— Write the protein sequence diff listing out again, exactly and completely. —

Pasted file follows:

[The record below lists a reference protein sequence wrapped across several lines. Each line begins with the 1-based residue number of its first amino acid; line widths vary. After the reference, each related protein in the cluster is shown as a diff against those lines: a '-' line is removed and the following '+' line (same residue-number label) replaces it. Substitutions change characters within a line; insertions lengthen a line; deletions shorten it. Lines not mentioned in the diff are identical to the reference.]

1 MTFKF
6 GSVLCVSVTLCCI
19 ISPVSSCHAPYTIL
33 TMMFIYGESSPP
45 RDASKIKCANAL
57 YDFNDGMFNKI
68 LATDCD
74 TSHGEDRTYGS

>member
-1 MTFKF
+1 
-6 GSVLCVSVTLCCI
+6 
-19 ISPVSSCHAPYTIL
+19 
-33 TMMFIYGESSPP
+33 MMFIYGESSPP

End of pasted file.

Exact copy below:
[The record below lists a reference protein sequence wrapped across several lines. Each line begins with the 1-based residue number of its first amino acid; line widths vary. After the reference, each related protein in the cluster is shown as a diff against those lines: a '-' line is removed and the following '+' line (same residue-number label) replaces it. Substitutions change characters within a line; insertions lengthen a line; deletions shorten it. Lines not mentioned in the diff are identical to the reference.]

1 MTFKF
6 GSVLCVSVTLCCI
19 ISPVSSCHAPYTIL
33 TMMFIYGESSPP
45 RDASKIKCANAL
57 YDFNDGMFNKI
68 LATDCD
74 TSHGEDRTYGS

>member
-1 MTFKF
+1 
-6 GSVLCVSVTLCCI
+6 
-19 ISPVSSCHAPYTIL
+19 
-33 TMMFIYGESSPP
+33 MMFIYGESSPP